by Leanne E. Standryk
The festive season can be a time of relaxation, fun, and refreshment. Often it is an opportunity for employers to entertain staff, and for employees to enjoy one another’s company outside the work environment.
Here’s a word of warning: employer responsibility for a safe and discrimination-free workplace can continue after normal working hours and away from the usual business premises. The company party, reception at the manager’s home and even informal gatherings at the neighbourhood pub when sanctioned by the employer can be extensions of the workplace.
This means that the same rules apply as at work: sexually inappropriate conduct, for example, is off limits. Gone are the days when “what happens at the office party stays at the office party”. Supervisors still occupy a position of power when outside the workplace, and their interaction with employees must be appropriate. In the same way, the employer through its managers must continue to ensure that contact between employees is appropriate. Jokes, horseplay, innuendo, and risqué remarks can be just as offensive in the off-site gathering as in the normal office or shop environment.
Not all employees come from a background where the religious connotation of traditional carols and holiday trappings are comfortable. We have become a more pluralistic society. Awareness of that issue should lead the employer to temper what might be overtly religious comments or actions and to ensure that those who choose not to participate are able to opt out without negative response from others.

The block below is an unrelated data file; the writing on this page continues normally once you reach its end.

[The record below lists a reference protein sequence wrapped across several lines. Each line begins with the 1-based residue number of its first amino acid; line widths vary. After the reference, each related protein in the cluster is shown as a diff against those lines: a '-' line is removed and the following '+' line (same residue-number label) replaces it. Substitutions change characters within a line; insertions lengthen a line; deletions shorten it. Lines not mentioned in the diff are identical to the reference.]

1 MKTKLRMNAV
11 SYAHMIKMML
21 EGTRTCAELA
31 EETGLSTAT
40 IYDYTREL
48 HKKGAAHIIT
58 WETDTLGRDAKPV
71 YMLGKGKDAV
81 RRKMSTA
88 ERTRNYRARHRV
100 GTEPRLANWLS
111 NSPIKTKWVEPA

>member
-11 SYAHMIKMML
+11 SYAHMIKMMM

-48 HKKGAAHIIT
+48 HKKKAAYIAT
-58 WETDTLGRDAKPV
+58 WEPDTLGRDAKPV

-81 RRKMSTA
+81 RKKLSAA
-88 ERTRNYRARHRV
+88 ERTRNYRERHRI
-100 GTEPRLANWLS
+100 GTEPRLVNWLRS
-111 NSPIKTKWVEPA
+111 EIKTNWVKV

Our sensitivity about serving alcohol has increased thanks to the courts and some well-publicized cases where injuries occurred after drinking and driving. When the employer is involved in providing the alcohol, or even providing the facility where the drinks are served, the potential for some liability exists. This is so even where the party is off-site, or at someone’s home, and even when employee consumes more at another location after leaving the event. Risk management is the key: be aware of how much is being consumed. Use “Smart-serve” trained servers, or a facility that normally serves alcohol. Provide a safe way home.
The holidays can and should provide occasions to build relationships within the workplace. They present one of the few times in the year that people can freely interact in a social, friendly and relaxed way. Awareness of the issues, setting some expectations in advance, and taking steps to provide a safe environment will help maintain the best holiday tradition. The foregoing is provided to you for information purposes only. We caution you to obtain legal advice specific to your situation in all circumstances.
Leanne Standryk is a senior partner at Lancaster Brooks & Welch LLP and may be reached at 905-641-1551.